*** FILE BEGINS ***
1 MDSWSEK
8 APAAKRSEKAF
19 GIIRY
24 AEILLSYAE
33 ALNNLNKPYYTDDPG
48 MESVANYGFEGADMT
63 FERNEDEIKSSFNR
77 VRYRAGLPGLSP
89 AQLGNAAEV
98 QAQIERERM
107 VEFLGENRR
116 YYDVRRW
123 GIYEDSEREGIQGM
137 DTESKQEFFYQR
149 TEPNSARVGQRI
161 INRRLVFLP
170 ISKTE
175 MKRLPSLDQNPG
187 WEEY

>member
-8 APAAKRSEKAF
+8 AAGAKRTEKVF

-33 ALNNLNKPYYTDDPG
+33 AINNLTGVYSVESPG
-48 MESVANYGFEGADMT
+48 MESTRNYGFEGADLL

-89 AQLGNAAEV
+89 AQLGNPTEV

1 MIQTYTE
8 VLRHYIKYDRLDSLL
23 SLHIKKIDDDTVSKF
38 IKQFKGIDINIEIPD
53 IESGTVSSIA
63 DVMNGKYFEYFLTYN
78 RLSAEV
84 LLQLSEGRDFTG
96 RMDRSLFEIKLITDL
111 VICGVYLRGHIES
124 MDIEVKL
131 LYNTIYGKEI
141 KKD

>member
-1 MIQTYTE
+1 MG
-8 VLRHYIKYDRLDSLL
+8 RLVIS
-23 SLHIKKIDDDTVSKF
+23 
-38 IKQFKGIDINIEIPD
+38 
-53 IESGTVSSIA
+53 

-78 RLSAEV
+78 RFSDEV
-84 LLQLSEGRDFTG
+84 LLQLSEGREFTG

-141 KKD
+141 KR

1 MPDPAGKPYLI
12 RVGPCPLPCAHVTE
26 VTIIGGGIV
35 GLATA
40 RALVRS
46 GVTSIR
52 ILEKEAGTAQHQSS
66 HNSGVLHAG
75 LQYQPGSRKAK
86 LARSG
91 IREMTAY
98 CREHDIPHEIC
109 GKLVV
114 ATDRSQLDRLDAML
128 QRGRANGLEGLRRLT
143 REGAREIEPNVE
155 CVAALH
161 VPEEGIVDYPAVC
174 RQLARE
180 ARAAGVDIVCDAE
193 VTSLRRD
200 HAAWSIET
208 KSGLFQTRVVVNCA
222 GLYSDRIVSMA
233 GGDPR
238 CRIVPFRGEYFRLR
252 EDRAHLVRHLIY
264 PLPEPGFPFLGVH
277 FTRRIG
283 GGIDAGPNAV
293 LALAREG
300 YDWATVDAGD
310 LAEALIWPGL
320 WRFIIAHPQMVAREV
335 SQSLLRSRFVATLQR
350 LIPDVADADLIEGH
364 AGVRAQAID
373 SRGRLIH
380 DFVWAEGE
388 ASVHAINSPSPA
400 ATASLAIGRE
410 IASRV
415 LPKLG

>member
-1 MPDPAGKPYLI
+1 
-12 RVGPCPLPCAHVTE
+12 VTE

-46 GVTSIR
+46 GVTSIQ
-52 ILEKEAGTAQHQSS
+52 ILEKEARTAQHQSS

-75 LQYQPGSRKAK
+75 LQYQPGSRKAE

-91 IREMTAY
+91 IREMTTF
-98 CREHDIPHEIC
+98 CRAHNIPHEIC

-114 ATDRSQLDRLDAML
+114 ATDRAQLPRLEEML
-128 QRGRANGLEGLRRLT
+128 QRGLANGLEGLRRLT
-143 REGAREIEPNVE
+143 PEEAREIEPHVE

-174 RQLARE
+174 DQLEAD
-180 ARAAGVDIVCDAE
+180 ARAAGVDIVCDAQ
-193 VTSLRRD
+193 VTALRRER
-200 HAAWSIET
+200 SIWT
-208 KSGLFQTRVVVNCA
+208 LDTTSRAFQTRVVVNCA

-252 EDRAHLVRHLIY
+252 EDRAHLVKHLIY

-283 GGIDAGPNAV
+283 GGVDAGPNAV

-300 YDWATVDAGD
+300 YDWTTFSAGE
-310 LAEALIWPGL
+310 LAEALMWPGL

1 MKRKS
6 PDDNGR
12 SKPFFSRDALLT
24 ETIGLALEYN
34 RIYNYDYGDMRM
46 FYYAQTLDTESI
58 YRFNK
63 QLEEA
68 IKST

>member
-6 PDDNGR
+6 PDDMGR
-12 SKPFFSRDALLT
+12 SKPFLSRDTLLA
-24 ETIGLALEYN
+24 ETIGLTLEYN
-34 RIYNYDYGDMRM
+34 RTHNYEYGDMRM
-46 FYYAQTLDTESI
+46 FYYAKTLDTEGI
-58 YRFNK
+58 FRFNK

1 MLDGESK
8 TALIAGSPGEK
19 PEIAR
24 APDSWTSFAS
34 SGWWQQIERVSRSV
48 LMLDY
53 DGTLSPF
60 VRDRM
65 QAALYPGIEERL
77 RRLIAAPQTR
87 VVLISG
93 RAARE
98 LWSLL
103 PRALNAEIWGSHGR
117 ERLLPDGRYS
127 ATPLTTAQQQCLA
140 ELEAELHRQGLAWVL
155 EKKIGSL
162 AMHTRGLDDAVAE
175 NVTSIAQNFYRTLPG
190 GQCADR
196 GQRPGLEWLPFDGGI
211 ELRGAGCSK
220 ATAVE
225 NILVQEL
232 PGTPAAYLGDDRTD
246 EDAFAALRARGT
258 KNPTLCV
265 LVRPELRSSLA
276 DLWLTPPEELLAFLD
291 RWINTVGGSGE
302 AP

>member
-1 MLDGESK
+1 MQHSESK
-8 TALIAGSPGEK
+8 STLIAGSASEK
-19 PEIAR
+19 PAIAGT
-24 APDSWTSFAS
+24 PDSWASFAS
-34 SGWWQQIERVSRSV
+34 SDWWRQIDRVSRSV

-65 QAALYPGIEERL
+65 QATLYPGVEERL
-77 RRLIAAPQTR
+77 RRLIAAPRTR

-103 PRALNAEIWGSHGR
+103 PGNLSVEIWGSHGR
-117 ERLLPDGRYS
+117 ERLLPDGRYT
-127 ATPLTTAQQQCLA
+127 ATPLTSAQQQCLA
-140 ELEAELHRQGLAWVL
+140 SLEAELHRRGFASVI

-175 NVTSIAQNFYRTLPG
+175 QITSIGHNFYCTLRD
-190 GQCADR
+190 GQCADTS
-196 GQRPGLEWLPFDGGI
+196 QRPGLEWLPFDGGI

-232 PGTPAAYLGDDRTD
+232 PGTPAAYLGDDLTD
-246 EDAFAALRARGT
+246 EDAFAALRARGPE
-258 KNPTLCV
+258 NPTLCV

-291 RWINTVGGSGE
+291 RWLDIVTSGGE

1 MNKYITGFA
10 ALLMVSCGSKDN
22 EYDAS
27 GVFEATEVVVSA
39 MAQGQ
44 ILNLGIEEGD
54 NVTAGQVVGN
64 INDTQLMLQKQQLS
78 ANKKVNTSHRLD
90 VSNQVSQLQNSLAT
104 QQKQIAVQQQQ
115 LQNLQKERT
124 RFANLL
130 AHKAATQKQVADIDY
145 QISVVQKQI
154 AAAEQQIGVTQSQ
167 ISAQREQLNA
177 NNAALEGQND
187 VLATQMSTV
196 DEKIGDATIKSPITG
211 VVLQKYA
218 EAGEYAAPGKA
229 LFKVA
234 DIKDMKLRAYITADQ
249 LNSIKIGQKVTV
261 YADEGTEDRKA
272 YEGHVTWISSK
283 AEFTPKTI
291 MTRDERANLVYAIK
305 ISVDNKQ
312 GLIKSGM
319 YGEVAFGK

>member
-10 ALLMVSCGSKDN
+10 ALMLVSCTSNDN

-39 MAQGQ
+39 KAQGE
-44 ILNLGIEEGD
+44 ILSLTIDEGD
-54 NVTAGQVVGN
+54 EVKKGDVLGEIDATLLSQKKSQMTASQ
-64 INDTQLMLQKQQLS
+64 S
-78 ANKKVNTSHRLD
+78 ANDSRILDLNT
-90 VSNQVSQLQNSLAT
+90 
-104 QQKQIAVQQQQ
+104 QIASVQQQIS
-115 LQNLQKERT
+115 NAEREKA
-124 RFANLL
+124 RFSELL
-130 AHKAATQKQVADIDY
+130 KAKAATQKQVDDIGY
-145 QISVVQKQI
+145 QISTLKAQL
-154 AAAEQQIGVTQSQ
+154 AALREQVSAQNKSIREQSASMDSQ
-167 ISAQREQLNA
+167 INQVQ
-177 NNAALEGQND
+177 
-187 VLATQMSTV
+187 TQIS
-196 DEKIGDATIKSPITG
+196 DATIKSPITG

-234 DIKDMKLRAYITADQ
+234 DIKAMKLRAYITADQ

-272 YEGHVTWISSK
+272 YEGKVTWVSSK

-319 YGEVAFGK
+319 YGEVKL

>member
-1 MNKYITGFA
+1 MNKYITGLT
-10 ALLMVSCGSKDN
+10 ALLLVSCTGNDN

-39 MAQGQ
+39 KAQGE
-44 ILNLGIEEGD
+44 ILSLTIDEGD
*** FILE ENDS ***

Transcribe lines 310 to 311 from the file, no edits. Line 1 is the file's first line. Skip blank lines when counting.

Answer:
-39 MAQGQ
+39 KAQGE